Coding Training and Codebook
One written coding instrument was developed to code all units of analysis: Print, radio, television and Web sites. The instrument explained the procedures for individual coders. It also had categorical data entry, i.e. what program was coded? What day did it air/was published? The tool also had sections to divide the subject matter of the units into three categories and three interval scales to describe the story content. Each unit of analysis was coded by two members of a communications graduate studies program. There were nine coders in all. Each coder analyzed two categories. Training was held for each pair of coders. The same codesheet was used for each media. Training was conducted for seven hours on samples of articles and television/radio programs not used in the sample.
Rosenthal’s (1984) formula for reliability was used to determine intercoder reliability. Intercoder reliability was as follows: television news magazines (a=.98; television late night talk show (a=.91); television political talk shows (a=.98); political talk radio (a=.96); weekly news magazines (a=.96); radio news (a= .98); regional newspapers (a= .57); national newspapers (a=.80); and online news sources (a=.37).
Variables measured
The independent variables used in the analysis were communication forums/modalities including: national newspapers, regional newspapers, print news magazines, nightly television newscast, television news magazine, late night television entertainment shows, political talk television, national radio news, political talk radio, and national news websites. There were several dependent variables: overall tone of coverage about the war, the relative use of episodic or thematic framing, and the extent to which feelings of happiness, sadness, anger and fear were expressed within a story. The instrument also had three interval scales and forced coders to select a category to determine if the story/broadcast covered the war by focusing on U.S. politics, U.S. military, or life in Iraq. Coders selected a category for each unit of analysis, and then completed the interval scales with this category as the focus.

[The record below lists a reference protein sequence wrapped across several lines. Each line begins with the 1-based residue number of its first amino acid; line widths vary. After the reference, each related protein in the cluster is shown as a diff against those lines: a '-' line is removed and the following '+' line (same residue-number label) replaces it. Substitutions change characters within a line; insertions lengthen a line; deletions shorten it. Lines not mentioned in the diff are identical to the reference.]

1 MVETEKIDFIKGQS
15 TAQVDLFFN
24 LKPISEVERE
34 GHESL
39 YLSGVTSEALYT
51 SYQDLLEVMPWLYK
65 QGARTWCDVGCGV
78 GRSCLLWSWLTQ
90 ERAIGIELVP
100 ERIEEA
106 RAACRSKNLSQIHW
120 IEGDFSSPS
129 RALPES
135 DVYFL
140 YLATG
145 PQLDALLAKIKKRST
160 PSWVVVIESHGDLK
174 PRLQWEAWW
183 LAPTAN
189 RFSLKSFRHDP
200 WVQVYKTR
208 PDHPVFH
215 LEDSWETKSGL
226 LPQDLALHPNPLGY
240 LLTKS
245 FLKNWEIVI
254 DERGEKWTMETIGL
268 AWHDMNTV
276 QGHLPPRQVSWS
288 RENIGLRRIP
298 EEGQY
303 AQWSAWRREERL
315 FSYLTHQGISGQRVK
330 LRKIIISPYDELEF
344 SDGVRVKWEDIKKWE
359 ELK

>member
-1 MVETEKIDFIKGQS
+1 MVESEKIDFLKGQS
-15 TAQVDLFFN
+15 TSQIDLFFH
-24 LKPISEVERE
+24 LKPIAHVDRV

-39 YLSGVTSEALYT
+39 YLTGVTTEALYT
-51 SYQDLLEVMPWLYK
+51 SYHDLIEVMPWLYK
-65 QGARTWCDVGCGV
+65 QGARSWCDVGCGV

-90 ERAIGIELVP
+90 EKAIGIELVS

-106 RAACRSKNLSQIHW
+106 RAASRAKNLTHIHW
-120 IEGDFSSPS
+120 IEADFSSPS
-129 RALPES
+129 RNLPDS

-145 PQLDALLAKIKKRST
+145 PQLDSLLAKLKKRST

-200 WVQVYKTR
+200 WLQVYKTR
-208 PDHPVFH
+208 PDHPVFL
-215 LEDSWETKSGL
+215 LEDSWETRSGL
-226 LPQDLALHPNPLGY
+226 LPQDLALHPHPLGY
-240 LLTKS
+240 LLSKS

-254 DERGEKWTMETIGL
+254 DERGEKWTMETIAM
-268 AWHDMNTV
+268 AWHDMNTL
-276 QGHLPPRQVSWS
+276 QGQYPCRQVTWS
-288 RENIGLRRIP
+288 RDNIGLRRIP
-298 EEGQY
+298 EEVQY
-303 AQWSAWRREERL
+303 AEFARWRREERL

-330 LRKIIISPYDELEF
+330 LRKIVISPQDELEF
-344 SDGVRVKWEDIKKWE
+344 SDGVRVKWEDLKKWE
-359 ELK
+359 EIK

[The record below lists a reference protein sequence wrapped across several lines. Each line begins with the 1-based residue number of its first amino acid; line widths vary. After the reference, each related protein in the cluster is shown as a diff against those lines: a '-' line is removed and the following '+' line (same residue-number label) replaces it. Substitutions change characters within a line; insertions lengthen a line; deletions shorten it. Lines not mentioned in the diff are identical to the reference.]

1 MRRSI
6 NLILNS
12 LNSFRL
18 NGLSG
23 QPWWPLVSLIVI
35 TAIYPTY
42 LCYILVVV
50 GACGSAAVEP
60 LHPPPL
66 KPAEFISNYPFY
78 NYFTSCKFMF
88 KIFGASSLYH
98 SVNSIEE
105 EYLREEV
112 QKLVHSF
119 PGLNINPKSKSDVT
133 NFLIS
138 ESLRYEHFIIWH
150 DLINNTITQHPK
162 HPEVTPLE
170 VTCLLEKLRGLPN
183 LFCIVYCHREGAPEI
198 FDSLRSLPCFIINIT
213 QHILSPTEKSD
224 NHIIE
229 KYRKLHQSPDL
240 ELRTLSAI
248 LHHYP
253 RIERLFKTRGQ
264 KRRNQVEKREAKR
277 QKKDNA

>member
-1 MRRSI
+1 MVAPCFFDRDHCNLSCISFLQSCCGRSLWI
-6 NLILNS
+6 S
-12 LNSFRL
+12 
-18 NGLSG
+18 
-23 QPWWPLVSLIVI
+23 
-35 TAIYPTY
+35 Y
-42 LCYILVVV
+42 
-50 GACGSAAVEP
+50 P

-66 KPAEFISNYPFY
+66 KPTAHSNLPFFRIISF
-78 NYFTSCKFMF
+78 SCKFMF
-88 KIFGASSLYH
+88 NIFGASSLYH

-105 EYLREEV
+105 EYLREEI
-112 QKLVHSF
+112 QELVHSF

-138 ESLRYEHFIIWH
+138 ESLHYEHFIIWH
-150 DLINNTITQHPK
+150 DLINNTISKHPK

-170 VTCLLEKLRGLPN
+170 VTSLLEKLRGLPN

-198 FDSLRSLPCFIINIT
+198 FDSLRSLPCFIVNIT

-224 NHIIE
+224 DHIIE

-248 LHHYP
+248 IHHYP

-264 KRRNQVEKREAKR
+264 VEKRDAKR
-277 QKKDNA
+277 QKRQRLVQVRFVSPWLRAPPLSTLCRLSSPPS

The overall tone of the coverage depicting the war in Iraq was assessed using a global attitude measure using one, 5-interval scale including: negative/positive, foolish/wise, worthless/valuable, unfavorable/favorable, bad/good, unacceptable/acceptable. The method was developed by Burgoon, Cohen, Miller and Montgomery (1978) and has a track record of 25 years with strong reliability. A single item, 5-interval scale was used to measure the extent to which a story employed episodic or thematic framing. The measure was developed by Pfau, Haigh et al. (2004) as an operationalization of episodic/thematic framing scale.
The affect measure was developed by Dillard, Plotnick, Godbold, Freimuth, and Edgar (1996), items ranged from 0 (none of this feeling) to 5 (a lot of this emotion). The items tapped four dimensions: happiness (cheerful and happy), sadness (sad, dismal, and dreary), anger (angry, irritated, and annoyed), and fear (fearful and scared).
This study used descriptive statistics and a MANOVA to test for the variations in how the nine communication forums differed in their coverage in the depiction of the war in Iraq. Significant omnibus tests were followed with planned comparisons for predicted effects and with Scheffe post-hoc for unpredicted effects. For all tests, the significance level of .05 was set.